How the pandemic created virtual innovation labs?

The Covid-19 pandemic has reshaped almost every socio-economic activity worldwide, including science, technology and innovation (STI). Innovation must be continuous and to support that, many organisations have launched digital spaces where participants can collaborate remotely and create new value. These are the virtual innovations labs where new ideas and new solutions can be generated, reviewed, developed further, tested, and promoted. True, the necessity to build virtual spaces was triggered by the pandemic but the concept continues to thrive since it allows collaboration at a global level.

The OECD (Organisation for Economic Co-operation and Development) Science, Technology and Innovation Outlook 2021 highlighted how the pandemic could dampen innovation at a time when innovations in science are most needed to digital transformation business process, to manage the perils of climate emergency and to meet sustainable development goals. The report stressed on the importance of countries to protect their innovation systems while trying to recover from the pandemic and move forward towards a ‘new normal’.

Like almost everything else, STI too will feel the cascading effects of the pandemic for years to come. It is important to design and develop adaptive and innovative STI policies and systems that would be hyper-productive* and resilient under a variety of future challenges.

The pandemic triggered the increased use of virtual conferencing and communication tools, and that enabled new ways to exchange knowledge, collaborate on research and also provide training. These communication tools continue to be used across the world in many organisations. In fact, many organisations are driving collaboration across the organisation and even beyond to get as many creative minds as possible to work on ideas. The results have been productive and innovative and virtual innovation labs are a perfect example.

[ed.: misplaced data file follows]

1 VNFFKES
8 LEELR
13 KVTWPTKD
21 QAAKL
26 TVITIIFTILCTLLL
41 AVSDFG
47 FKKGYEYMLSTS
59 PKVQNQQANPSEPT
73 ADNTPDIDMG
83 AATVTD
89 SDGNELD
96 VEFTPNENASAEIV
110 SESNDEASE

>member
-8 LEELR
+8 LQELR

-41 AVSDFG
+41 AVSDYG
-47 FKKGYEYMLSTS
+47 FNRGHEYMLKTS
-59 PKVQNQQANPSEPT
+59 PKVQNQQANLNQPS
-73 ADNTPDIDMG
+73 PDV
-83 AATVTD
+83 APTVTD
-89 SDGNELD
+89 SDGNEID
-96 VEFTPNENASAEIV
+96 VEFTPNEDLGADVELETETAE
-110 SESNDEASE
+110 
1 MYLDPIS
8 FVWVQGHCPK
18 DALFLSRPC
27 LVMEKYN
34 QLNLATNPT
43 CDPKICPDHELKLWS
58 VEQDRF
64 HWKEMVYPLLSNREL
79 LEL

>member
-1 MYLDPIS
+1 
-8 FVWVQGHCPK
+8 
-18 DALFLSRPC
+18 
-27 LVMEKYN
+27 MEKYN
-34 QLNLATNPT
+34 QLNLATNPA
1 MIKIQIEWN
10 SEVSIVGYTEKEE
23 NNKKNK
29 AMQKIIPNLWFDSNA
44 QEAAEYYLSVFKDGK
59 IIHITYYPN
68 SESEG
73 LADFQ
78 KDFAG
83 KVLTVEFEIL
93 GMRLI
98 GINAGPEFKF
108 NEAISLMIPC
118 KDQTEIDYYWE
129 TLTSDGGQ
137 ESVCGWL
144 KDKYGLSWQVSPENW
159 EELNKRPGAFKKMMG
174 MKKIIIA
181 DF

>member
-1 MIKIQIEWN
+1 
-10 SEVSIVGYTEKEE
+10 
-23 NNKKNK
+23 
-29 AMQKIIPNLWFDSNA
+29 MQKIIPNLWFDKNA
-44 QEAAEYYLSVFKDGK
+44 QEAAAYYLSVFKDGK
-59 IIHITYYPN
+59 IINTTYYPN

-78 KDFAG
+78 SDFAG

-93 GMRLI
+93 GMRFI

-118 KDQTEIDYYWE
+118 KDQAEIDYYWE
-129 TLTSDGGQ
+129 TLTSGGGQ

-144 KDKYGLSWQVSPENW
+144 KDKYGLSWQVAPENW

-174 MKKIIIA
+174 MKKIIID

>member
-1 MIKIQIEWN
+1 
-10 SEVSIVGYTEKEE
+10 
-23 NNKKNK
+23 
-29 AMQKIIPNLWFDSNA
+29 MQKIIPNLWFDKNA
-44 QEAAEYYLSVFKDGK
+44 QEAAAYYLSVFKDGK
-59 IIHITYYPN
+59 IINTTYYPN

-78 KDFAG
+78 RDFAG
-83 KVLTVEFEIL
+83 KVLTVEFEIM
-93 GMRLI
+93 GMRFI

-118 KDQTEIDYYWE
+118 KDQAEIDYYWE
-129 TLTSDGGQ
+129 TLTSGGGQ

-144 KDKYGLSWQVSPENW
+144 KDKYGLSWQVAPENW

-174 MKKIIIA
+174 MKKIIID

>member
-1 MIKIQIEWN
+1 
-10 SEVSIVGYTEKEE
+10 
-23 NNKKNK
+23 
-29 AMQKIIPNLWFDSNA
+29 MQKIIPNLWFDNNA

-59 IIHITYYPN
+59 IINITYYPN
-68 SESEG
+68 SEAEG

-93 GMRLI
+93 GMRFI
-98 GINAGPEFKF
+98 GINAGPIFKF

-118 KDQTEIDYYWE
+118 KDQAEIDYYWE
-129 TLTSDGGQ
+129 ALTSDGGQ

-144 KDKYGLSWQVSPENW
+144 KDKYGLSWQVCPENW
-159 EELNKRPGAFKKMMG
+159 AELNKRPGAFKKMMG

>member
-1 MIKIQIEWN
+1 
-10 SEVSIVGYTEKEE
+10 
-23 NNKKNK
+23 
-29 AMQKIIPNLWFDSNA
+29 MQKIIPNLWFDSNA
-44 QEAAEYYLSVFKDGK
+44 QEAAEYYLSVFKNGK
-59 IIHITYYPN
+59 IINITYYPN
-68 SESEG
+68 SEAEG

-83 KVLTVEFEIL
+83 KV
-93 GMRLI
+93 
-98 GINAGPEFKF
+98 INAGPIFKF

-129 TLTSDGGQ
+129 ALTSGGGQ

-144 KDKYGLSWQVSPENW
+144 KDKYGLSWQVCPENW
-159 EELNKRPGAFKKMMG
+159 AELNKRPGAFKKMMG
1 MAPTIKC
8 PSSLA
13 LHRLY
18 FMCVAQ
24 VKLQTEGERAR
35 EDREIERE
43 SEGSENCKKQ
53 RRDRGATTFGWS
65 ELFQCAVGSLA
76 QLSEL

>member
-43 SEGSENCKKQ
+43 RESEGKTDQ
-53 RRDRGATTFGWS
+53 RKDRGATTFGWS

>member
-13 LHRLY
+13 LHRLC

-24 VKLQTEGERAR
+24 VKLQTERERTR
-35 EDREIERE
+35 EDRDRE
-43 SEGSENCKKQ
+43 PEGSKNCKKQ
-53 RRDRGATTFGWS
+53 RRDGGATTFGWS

What happens in a virtual innovation lab?

Idea generation:

Authorised members can share opportunities for innovation, respond to challenges posed by stakeholders and also respond to real-time calls to action. According to corporate innovators, employees and customers are the two primary sources of creative ideas.

Idea review:

Captured ideas can be reviewed, and next steps can be planned. An expert team could manage a portfolio of ideas.

Idea development:

Innovation lab ideas that are posted already can be developed further. Members can study the ideas and decide whether they are feasible enough to lead to processes, projects and products.

Idea piloting:

Prototypes of feasible products can be built and tested, and the results can be shared among stakeholders. Further implementation plans can be discussed and firmed up.

Idea launching:

Feedback on viable projects can be shared and plans for large scale rollout of innovative products can be planned.  

Virtual practices that support innovation

  • Working from home/remote locations helped organisations save on many costs and those savings can be used to fund innovation. It would be money well spent.
  • Virtual meetings allowed larger and more diverse audiences to collaborate at lower costs. Creativity was encouraged and thrived. As a positive side effect, travel-incurred carbon footprint was also reduced.